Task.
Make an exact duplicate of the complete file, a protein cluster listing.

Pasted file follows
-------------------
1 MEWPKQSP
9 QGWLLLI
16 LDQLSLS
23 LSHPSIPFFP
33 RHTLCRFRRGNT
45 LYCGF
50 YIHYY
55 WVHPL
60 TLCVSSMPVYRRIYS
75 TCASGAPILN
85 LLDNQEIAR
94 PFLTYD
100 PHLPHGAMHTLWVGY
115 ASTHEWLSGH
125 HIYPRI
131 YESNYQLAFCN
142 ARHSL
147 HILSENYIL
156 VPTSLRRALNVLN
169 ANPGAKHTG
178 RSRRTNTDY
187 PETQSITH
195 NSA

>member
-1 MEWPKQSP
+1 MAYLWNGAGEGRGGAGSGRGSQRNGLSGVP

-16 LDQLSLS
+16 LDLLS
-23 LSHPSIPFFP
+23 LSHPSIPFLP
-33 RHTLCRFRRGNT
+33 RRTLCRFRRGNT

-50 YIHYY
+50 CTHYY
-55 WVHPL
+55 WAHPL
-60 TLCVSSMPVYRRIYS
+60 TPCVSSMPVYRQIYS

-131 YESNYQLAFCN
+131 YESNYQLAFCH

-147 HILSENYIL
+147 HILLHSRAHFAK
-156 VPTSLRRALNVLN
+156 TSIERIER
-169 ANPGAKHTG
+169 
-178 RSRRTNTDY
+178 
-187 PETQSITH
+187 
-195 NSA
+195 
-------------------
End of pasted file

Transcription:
1 MEWPKQSP
9 QGWLLLI
16 LDQLSLS
23 LSHPSIPFFP
33 RHTLCRFRRGNT
45 LYCGF
50 YIHYY
55 WVHPL
60 TLCVSSMPVYRRIYS
75 TCASGAPILN
85 LLDNQEIAR
94 PFLTYD
100 PHLPHGAMHTLWVGY
115 ASTHEWLSGH
125 HIYPRI
131 YESNYQLAFCN
142 ARHSL
147 HILSENYIL
156 VPTSLRRALNVLN
169 ANPGAKHTG
178 RSRRTNTDY
187 PETQSITH
195 NSA

>member
-1 MEWPKQSP
+1 MAYLWNGAGEGRGGAGSGRGSQRNGLSGVP

-16 LDQLSLS
+16 LDLLS
-23 LSHPSIPFFP
+23 LSHPSIPFLP
-33 RHTLCRFRRGNT
+33 RRTLCRFRRGNT

-50 YIHYY
+50 CTHYY
-55 WVHPL
+55 WAHPL
-60 TLCVSSMPVYRRIYS
+60 TPCVSSMPVYRQIYS

-131 YESNYQLAFCN
+131 YESNYQLAFCH

-147 HILSENYIL
+147 HILLHSRAHFAK
-156 VPTSLRRALNVLN
+156 TSIERIER
-169 ANPGAKHTG
+169 
-178 RSRRTNTDY
+178 
-187 PETQSITH
+187 
-195 NSA
+195 